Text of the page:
I often joke that my longest relationship is with Netflix, which is fitting because as someone who was typically afraid of relationships – it would make sense that the thing I was in bed with, was also in bed with most of America (and beyond). Now, despite our differences and daliences (I can’t blame netflix, I understand that it is their job and we both knew that they wouldn’t and even couldn’t always meet all of my streaming needs. So, while unspoken, we both understand that I have had to step away from our relationship to pursue others with other services like Hulu, Amazon Prime, Vudu, Apple Tv, and even HBO… but upon recent reflection, I suppose my major discretion is not how I juggle these platforms, but rather the false promises I have made to each of them. False promises, in the form of… my watch lists.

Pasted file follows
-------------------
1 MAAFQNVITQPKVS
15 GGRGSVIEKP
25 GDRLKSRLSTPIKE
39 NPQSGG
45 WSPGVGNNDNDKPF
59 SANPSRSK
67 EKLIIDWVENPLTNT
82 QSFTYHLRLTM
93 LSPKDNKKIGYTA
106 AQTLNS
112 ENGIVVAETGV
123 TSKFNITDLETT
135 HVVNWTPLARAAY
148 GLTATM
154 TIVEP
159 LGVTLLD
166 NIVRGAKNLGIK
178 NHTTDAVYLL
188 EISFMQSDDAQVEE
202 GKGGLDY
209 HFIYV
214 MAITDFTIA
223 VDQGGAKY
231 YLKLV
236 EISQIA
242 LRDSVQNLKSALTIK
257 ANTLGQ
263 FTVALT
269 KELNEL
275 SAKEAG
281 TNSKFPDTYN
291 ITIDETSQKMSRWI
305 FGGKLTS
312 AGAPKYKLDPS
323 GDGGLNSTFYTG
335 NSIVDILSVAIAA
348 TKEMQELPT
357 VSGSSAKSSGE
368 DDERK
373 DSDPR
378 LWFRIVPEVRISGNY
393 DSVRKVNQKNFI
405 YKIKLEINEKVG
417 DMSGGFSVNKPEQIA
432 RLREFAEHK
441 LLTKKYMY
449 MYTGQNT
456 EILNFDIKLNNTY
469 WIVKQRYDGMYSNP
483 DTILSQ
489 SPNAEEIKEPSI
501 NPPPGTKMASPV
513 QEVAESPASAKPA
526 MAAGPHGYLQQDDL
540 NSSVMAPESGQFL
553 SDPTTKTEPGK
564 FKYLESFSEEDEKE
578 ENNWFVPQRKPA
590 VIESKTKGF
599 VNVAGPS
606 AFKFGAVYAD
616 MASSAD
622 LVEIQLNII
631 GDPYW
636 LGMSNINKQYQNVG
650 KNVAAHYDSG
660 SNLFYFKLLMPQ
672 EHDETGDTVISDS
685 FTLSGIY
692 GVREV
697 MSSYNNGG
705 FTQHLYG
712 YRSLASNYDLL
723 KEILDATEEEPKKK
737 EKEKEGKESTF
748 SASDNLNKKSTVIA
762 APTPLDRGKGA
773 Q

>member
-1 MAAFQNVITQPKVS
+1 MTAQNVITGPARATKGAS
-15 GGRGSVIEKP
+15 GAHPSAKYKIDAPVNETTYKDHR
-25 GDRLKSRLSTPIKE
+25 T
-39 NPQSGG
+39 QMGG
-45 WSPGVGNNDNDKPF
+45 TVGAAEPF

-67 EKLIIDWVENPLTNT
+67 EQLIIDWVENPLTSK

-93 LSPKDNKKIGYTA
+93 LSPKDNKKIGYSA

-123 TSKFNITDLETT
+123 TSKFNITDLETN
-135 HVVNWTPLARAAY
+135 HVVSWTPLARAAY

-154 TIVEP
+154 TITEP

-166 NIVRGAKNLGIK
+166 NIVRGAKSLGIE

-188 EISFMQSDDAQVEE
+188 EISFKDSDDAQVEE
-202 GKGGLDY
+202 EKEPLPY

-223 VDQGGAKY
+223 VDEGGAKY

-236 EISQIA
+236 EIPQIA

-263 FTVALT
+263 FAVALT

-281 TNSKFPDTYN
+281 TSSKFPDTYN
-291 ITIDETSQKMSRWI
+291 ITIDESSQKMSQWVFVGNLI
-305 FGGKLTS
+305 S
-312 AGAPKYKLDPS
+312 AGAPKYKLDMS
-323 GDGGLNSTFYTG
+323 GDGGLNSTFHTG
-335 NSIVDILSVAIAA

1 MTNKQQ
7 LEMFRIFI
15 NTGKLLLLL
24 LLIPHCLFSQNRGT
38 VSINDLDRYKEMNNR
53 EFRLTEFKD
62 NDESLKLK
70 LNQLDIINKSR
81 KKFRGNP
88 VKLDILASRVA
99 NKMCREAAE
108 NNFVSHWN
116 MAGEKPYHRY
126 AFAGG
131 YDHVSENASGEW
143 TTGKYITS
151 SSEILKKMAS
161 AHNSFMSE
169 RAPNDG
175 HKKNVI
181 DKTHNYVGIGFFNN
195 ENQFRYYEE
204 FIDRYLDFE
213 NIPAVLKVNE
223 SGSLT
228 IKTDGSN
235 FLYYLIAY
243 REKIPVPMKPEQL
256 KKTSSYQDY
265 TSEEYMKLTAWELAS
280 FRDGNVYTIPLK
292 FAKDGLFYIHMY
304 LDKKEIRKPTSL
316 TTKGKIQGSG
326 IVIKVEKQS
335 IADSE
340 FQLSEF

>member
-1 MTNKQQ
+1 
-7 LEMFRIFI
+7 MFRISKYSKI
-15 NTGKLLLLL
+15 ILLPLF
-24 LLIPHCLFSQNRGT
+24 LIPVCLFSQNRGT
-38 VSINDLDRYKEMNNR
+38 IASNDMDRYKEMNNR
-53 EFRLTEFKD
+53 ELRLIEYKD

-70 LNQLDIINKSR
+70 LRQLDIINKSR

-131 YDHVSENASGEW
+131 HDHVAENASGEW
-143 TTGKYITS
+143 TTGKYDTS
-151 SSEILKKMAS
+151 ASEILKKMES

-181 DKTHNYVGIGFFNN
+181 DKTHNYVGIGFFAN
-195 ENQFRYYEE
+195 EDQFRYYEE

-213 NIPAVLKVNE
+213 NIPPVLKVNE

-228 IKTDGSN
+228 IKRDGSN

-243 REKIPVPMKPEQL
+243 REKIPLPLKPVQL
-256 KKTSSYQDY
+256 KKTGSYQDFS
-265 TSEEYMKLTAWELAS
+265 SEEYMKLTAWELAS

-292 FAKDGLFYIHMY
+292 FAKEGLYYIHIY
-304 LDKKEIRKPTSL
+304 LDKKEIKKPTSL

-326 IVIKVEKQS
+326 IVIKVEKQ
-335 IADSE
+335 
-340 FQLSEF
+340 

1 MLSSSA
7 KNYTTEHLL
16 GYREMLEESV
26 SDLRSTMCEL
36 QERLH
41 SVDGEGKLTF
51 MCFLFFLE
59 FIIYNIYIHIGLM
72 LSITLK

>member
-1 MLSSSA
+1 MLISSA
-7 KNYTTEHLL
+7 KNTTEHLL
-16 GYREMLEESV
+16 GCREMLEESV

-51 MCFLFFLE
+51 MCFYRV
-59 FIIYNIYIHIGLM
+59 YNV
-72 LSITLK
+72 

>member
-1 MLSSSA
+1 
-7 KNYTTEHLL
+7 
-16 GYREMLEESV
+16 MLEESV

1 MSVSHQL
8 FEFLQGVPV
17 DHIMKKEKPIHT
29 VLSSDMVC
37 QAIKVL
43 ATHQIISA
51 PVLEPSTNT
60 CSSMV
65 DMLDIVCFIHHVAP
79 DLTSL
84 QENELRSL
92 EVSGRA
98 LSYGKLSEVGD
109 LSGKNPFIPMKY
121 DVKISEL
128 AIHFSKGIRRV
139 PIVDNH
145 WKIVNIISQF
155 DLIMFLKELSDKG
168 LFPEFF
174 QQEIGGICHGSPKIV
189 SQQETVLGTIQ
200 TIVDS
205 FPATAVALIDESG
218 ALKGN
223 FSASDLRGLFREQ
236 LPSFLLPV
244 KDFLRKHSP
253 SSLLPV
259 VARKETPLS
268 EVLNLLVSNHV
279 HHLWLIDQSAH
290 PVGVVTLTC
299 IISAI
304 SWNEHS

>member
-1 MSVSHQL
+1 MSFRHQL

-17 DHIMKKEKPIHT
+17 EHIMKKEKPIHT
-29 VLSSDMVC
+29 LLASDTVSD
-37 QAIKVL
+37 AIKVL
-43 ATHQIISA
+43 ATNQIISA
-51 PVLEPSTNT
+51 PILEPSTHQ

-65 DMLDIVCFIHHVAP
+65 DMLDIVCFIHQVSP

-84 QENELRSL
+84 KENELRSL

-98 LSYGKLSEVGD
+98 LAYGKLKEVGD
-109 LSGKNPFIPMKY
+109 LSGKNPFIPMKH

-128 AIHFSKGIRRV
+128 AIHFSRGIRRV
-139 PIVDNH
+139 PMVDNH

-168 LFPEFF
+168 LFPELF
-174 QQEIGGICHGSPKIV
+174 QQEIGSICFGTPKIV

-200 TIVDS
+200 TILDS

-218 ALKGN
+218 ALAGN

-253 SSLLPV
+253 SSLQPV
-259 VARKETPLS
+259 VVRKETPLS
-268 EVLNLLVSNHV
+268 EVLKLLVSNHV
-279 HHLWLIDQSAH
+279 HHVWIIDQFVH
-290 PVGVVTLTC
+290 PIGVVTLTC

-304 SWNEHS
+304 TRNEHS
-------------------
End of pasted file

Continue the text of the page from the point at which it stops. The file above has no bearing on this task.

Jokes aside

No, but on a serious note, let’s talk about this, because I know I cannot actually be the only one that has dozens of titles in their watch list that they added in the moment, but later realized that they would never get to it (or even that they didn’t want to). And as I get older it’s less about having all the time in the world to explore these things and more about developing the ideas of what I actually want to explore and what I’m trying to convince myself that I want to explore.

And this would be fine if I didn’t also do this with shopping carts on websites because while my mother thinks that I have a lot of packages coming, there is a whole other world of impulses I have proudly (or maybe shamefully) talked myself out of. But that is an aside that will have to be dug into on another day.

I’m not indecisive, nor loyal, I just don’t want to have to click through everything to remove them from my list. (so, basically, I’m just lazy)